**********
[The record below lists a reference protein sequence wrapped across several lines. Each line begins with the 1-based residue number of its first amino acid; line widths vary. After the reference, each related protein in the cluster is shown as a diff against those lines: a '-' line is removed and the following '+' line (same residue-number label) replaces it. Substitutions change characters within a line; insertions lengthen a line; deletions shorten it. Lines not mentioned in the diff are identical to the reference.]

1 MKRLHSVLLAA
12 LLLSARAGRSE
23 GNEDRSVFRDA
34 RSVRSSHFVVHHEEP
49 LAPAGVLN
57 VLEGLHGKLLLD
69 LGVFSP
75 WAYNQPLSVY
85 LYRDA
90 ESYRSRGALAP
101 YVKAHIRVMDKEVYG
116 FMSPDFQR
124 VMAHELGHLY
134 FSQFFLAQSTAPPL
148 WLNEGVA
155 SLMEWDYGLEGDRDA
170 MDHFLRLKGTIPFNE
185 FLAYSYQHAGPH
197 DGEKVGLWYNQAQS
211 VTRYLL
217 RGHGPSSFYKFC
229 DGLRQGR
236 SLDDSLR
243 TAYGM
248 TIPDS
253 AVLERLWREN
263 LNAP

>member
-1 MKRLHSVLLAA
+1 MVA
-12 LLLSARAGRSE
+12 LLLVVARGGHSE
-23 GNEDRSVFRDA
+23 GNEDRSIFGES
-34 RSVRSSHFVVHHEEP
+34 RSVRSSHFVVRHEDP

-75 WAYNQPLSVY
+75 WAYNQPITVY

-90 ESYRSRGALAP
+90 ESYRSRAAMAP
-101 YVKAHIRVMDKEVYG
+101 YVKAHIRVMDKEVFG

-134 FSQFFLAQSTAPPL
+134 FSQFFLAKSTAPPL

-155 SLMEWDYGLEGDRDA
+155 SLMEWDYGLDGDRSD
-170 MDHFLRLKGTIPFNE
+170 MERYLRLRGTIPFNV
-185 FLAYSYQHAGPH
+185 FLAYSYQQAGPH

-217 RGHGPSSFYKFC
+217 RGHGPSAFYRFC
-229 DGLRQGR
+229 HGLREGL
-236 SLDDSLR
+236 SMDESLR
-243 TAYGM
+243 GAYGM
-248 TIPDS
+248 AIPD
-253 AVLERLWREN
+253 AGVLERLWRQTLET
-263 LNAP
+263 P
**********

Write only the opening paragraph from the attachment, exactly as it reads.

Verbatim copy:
[The record below lists a reference protein sequence wrapped across several lines. Each line begins with the 1-based residue number of its first amino acid; line widths vary. After the reference, each related protein in the cluster is shown as a diff against those lines: a '-' line is removed and the following '+' line (same residue-number label) replaces it. Substitutions change characters within a line; insertions lengthen a line; deletions shorten it. Lines not mentioned in the diff are identical to the reference.]